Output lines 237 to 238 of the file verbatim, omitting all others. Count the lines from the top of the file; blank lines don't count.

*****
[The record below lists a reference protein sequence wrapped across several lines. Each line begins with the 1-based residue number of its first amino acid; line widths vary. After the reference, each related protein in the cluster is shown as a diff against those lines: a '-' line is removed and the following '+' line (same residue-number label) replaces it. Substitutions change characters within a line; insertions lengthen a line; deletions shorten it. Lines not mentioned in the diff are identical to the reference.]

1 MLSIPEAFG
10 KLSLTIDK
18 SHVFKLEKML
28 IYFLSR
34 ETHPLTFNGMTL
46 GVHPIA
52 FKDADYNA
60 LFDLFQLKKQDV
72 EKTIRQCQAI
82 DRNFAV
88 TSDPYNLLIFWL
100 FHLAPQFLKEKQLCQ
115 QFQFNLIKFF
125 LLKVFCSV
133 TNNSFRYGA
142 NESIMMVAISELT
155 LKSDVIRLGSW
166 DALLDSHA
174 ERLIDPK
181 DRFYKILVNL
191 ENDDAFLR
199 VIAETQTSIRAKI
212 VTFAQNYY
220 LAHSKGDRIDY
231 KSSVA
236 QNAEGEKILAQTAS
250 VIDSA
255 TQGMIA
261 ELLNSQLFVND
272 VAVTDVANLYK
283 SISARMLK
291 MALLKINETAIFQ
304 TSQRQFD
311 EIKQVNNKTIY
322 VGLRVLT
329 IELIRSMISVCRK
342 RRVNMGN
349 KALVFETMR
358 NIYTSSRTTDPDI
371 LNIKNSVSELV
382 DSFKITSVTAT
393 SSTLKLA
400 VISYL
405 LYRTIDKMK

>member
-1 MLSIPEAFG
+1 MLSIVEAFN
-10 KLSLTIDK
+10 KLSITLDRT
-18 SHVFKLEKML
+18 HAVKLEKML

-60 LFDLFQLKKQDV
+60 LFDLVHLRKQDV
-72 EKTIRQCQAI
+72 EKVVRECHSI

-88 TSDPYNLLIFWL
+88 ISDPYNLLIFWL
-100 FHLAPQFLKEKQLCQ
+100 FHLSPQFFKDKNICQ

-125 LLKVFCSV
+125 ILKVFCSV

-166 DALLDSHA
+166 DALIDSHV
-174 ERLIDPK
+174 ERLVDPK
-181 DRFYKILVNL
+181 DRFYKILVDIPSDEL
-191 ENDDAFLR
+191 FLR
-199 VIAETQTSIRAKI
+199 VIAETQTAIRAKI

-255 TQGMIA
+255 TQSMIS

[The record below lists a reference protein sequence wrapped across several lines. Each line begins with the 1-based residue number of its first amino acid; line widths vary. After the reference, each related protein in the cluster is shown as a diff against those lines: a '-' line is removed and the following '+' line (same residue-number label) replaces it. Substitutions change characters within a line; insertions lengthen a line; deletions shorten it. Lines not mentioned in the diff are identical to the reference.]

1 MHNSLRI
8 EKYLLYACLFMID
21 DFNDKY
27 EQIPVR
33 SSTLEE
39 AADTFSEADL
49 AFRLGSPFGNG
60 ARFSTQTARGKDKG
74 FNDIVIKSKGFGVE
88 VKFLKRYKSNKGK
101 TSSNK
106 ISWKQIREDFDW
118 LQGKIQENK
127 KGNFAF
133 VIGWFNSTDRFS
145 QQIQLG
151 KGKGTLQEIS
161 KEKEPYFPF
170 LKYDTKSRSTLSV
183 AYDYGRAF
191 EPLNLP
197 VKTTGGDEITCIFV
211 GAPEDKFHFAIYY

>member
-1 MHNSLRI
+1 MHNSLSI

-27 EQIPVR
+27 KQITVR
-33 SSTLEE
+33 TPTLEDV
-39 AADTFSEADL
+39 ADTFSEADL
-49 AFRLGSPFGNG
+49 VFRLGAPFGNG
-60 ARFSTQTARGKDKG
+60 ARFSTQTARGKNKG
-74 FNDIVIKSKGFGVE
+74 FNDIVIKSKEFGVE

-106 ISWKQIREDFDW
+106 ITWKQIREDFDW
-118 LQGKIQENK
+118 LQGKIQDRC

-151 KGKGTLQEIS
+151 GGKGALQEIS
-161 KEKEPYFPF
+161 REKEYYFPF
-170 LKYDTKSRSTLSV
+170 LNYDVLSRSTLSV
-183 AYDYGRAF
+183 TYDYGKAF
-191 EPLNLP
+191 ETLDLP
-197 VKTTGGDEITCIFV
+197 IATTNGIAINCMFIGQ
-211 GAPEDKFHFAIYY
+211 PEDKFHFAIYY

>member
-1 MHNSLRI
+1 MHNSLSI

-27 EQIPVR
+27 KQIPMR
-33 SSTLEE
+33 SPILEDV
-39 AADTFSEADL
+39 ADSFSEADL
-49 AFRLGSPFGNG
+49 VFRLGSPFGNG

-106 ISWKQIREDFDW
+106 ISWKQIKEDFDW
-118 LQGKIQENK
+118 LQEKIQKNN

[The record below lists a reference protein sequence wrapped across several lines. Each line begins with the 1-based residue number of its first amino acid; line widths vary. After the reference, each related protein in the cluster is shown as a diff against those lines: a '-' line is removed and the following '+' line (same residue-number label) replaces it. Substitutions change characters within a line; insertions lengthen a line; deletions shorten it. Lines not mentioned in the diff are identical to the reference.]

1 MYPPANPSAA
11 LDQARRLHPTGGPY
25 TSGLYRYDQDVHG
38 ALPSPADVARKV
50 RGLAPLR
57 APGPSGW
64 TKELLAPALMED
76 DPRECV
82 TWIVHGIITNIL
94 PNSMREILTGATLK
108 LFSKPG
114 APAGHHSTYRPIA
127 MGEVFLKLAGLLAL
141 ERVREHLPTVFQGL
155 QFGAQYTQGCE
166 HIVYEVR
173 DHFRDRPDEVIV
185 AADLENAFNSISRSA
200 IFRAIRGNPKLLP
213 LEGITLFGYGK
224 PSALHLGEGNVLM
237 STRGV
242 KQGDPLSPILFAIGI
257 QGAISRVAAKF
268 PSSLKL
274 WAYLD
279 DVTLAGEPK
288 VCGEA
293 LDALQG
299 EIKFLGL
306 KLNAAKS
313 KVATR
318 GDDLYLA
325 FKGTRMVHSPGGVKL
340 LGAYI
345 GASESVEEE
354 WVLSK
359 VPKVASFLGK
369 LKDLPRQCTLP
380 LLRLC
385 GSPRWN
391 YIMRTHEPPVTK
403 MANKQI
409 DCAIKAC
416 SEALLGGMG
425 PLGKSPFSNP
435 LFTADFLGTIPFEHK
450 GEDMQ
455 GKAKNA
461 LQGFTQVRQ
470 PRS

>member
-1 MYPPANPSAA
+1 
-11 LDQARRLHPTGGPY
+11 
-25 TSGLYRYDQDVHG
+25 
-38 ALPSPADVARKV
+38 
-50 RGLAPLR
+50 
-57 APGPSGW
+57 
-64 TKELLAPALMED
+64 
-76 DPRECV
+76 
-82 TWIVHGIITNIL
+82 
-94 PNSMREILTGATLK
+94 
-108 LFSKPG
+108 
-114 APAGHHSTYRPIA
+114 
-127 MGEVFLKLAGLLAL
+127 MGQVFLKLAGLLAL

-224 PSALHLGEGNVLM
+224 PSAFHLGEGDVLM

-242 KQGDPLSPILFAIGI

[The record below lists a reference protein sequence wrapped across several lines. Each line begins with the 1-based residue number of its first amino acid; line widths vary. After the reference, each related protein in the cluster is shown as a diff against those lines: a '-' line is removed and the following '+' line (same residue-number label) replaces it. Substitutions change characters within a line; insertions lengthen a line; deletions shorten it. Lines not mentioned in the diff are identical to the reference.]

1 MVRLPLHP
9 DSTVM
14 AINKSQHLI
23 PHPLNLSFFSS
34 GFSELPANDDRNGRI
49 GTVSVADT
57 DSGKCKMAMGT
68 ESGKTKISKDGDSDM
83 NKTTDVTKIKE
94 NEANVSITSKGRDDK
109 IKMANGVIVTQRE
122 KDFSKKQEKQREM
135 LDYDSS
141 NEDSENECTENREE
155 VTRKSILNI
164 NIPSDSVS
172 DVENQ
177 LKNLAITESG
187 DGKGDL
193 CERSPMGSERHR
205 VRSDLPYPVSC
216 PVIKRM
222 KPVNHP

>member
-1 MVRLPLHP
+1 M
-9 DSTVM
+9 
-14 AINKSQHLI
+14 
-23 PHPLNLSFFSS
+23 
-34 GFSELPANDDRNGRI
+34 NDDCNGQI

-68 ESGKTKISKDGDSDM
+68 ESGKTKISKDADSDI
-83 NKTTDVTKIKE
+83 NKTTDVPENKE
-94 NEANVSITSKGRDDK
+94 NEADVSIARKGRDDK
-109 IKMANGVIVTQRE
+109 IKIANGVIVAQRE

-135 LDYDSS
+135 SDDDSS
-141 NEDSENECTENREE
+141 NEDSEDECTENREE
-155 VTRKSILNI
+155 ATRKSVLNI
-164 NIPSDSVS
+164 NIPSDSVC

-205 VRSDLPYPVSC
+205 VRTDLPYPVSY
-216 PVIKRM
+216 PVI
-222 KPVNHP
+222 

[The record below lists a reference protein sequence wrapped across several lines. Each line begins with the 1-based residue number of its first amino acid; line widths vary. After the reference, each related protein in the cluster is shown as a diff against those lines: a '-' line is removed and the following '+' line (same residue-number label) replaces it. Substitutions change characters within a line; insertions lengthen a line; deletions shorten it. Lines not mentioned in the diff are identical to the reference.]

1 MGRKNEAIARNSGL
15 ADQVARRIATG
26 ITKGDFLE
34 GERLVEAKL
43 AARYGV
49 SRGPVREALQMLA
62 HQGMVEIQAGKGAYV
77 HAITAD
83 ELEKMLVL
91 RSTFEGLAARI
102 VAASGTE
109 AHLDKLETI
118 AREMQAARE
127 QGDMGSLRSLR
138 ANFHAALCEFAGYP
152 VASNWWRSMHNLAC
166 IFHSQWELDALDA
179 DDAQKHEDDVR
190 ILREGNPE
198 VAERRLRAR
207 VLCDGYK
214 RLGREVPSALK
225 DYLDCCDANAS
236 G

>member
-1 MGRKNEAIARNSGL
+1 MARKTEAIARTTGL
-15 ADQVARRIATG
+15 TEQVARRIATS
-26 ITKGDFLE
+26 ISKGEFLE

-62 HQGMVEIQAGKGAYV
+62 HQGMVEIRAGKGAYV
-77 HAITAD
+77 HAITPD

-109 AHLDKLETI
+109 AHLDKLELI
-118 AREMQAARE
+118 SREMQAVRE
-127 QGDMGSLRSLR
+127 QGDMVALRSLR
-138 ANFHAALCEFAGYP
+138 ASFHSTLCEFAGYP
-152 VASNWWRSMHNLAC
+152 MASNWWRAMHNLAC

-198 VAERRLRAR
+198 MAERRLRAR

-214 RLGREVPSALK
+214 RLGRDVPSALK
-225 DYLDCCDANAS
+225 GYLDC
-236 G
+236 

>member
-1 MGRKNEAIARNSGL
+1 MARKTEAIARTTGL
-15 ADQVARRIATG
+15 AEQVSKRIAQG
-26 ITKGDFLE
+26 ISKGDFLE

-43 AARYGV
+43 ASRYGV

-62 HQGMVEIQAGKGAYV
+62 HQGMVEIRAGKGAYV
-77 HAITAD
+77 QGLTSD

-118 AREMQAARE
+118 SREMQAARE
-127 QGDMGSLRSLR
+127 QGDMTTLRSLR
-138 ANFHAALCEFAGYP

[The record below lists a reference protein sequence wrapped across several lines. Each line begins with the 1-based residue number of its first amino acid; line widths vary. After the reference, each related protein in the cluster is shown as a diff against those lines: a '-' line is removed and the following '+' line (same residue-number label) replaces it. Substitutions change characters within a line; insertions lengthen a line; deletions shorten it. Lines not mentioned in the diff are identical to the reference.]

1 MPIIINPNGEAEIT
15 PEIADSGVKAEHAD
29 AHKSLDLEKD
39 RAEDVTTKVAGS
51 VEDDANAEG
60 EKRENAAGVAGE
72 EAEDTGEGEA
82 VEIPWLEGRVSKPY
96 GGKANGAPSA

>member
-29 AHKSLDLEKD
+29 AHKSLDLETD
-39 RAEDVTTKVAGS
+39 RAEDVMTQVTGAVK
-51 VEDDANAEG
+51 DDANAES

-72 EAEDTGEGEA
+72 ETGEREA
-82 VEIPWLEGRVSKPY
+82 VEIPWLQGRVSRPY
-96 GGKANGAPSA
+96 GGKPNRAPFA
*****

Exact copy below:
68 ESGKTKISKDGDSDM
83 NKTTDVTKIKE